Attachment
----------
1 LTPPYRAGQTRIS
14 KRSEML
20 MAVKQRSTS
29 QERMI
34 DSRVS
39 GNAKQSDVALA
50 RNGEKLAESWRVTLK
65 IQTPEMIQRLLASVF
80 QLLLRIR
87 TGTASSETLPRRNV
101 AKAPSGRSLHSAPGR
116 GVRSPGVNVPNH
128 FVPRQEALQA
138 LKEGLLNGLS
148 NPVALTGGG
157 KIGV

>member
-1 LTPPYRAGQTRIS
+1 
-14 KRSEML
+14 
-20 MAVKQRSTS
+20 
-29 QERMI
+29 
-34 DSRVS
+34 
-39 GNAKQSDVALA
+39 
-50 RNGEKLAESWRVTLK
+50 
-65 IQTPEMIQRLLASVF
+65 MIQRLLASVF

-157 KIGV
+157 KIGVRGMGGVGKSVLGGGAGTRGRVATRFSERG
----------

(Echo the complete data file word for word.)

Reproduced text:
1 LTPPYRAGQTRIS
14 KRSEML
20 MAVKQRSTS
29 QERMI
34 DSRVS
39 GNAKQSDVALA
50 RNGEKLAESWRVTLK
65 IQTPEMIQRLLASVF
80 QLLLRIR
87 TGTASSETLPRRNV
101 AKAPSGRSLHSAPGR
116 GVRSPGVNVPNH
128 FVPRQEALQA
138 LKEGLLNGLS
148 NPVALTGGG
157 KIGV

>member
-1 LTPPYRAGQTRIS
+1 
-14 KRSEML
+14 
-20 MAVKQRSTS
+20 
-29 QERMI
+29 
-34 DSRVS
+34 
-39 GNAKQSDVALA
+39 
-50 RNGEKLAESWRVTLK
+50 
-65 IQTPEMIQRLLASVF
+65 MIQRLLASVF

-157 KIGV
+157 KIGVRGMGGVGKSVLGGGAGTRGRVATRFSERG